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Streaming services don’t usually fall away by surprise. (Though they do sometimes drop content by surprise.) There are typically signs that things aren’t going well. As András Juhász noted in, “Netflix Has Peaked, What’s Next?” we can measure a streamer’s success using three metrics:
- subscriber count
- market share
But has Netflix really peaked? Let’s take a look at the numbers.
Netflix subscribers are 📉 …
At the end of Q4 2021, Netflix had reached nearly 222 million subscribers worldwide, its highest ever.
One caveat: Netflix exited Russia in Q2 2022, which immediately lost the streamer 700,000 subscribers.
Even before the Russia Problem, though, Netflix reported two straight quarters of net subscriber losses, quite a trend for a company that had seen nothing but growth for 10 years straight.
… market share is 📉 too …
Netflix continues to have the largest market share for on-demand streaming service providers. But Netflix saw its market share drop by 2% in Q2 of this year, one report suggests. So as Netflix has lost subscribers, it seems its competitors have gained subscribers.
Netflix still commands the market with a 21% market share, but declines are a problem for the company and highlight just how much its competitors are gnawing away at its customers.
… and cost is 📈
Netflix has increased prices multiple times in the past year. As we discussed last week, Netflix has increased prices over 90% since it launched in 2007, and for U.S. customers, the price comes at a premium of 40% above inflation-adjusted prices.
The company raised its prices at the beginning of 2022 for US and Canada, which likely helped push many people on the fence about Netflix over the edge and caused them to cancel their subscriptions.
… but can content output save Netflix?
Despite it all, Netflix is still a content powerhouse. IMDb data shows that at the start of October, 480 titles on Netflix were rated above 8/10. That’s 7% of the Netflix library.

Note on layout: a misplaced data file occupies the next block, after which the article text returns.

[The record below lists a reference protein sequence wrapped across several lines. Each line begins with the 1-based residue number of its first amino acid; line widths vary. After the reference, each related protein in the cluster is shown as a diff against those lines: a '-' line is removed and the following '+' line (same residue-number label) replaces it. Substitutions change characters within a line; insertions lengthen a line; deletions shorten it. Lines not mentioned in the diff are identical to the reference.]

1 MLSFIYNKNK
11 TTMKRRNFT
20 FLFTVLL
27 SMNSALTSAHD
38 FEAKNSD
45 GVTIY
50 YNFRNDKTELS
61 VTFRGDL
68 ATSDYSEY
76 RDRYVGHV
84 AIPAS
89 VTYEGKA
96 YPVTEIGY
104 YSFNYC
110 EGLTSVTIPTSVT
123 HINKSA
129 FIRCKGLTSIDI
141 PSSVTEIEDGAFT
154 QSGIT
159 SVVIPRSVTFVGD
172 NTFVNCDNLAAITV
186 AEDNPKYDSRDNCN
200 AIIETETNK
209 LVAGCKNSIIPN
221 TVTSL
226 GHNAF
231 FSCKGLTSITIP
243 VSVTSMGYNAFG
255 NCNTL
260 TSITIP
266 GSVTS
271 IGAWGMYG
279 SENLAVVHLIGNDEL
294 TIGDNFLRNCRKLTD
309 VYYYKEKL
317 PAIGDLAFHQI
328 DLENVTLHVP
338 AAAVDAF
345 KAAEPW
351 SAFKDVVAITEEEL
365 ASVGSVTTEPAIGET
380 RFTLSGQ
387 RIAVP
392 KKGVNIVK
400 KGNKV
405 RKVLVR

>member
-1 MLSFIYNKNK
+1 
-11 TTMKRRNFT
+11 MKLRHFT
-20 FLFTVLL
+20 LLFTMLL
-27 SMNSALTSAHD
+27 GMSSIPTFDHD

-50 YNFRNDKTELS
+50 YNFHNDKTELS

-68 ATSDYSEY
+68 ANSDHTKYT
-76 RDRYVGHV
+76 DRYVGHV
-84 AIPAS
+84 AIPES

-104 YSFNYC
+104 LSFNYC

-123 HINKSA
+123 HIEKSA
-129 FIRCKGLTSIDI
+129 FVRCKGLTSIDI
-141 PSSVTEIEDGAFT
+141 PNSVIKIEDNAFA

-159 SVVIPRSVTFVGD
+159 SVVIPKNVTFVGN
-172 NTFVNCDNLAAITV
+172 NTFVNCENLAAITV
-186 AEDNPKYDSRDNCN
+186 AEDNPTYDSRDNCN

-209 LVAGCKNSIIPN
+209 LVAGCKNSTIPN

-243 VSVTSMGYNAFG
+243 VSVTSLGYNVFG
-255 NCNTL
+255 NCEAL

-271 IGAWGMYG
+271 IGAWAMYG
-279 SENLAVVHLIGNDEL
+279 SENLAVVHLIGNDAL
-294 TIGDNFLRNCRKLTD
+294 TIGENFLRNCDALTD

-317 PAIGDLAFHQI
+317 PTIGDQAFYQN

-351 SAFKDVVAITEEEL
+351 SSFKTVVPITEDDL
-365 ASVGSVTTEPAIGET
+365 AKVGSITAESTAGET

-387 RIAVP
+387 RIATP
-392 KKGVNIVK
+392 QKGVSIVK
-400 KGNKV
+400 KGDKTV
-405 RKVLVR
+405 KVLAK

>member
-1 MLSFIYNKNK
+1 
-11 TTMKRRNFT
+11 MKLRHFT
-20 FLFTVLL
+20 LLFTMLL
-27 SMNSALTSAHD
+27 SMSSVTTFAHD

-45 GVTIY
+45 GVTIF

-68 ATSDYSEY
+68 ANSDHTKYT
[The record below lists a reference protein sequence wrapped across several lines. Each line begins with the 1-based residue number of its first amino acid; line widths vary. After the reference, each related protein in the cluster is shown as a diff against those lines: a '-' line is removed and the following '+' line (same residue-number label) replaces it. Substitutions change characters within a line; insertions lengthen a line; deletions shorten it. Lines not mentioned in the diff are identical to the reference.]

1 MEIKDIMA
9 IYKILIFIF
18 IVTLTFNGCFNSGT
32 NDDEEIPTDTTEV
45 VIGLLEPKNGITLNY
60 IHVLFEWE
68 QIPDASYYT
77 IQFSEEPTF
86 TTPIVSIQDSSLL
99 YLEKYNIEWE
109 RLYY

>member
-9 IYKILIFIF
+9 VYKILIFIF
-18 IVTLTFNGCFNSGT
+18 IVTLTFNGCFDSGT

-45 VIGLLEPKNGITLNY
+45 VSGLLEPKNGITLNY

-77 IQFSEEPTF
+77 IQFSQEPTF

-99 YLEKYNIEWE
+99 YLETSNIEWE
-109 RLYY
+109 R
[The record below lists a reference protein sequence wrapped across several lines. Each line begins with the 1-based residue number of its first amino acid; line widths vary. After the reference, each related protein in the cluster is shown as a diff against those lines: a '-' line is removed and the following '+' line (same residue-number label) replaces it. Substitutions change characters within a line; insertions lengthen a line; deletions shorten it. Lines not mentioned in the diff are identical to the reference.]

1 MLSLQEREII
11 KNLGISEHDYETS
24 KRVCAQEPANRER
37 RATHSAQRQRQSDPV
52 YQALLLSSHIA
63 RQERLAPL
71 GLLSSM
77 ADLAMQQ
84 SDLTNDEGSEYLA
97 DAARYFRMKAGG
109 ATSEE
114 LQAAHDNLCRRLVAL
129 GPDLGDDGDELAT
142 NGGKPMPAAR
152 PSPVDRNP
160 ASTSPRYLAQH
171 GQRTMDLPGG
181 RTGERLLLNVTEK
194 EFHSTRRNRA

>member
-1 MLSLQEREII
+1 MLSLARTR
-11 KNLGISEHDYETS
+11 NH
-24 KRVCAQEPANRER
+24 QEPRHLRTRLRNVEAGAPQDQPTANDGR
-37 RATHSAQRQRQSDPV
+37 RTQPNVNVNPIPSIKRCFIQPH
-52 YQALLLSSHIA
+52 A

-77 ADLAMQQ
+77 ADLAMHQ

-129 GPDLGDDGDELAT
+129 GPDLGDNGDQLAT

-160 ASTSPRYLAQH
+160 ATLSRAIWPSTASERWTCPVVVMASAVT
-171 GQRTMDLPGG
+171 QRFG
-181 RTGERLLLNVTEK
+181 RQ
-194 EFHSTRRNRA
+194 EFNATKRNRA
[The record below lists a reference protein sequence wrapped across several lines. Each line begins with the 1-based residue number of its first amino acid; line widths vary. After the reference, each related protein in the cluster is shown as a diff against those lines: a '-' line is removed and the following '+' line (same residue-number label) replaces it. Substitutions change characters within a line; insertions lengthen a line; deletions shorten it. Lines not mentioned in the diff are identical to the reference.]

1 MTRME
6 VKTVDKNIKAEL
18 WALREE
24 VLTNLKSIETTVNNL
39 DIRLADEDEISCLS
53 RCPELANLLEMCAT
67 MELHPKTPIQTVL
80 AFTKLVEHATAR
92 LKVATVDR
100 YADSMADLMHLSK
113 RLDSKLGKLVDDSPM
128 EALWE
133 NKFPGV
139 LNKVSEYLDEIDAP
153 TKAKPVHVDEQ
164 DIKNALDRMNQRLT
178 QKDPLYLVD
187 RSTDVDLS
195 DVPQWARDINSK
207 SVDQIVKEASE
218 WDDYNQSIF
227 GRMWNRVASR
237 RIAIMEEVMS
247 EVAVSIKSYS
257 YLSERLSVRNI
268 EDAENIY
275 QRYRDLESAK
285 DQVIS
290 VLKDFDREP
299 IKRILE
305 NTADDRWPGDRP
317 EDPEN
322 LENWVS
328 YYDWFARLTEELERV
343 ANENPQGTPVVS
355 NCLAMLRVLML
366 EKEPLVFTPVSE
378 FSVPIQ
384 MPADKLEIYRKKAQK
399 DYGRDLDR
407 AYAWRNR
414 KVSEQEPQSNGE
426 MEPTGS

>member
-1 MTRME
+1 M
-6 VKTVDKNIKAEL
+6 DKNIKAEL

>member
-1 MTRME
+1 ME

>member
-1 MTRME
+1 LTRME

The raw numbers suggest Netflix has more highly-ranked **titles than its competitors, like Amazon Prime Video (459 titles), Disney+ (116 titles), Apple TV+ (18 titles) and HBO Max (43 titles).
But if you look at the percentage or total library, Netflix is in a bit of a bind.
Netflix hits parity with Disney+ and beats Amazon Prime Video, but Apple TV+ and HBO Max are up-and-coming threats.
If those two services continue to produce high-quality content and increase the rate of their content production, they’ll eventually overtake Netflix and likely steal more market share.
Our takeaway: Netflix just has a competition problem
Our takeaway on this is that Netflix didn’t peak. It’s still #1 by a long shot and that isn’t going to change in the immediate future.
Instead, its competition has both increased in number and gotten better at creating quality content that people want to watch. Combine that with economic forces that make it harder to justify paying for multiple streaming services, and Netflix becomes a less desirable option — especially when people can still share passwords without consequence (for now).
Netflix knows that, of course, and despite its promises in the past is starting to clamp down on password sharing. Only time will tell if the password-sharing-lockdown will pay off.
Sam Cook is a full-time content strategist by day, a part-time freelance content writer since 2015. In another life, he was a high school English teacher for nearly a decade. Based in sunny New Orleans, he writes long-form educational content on technology, including Insurtech, Fintech, HRtech, and content streaming. He loves whittling down complex ideas within these areas that make decisions easier for buyers. When he’s not reading books with his son Miles and playing video games with the family, you can find him immersed in his growing collection of Euro-style board games.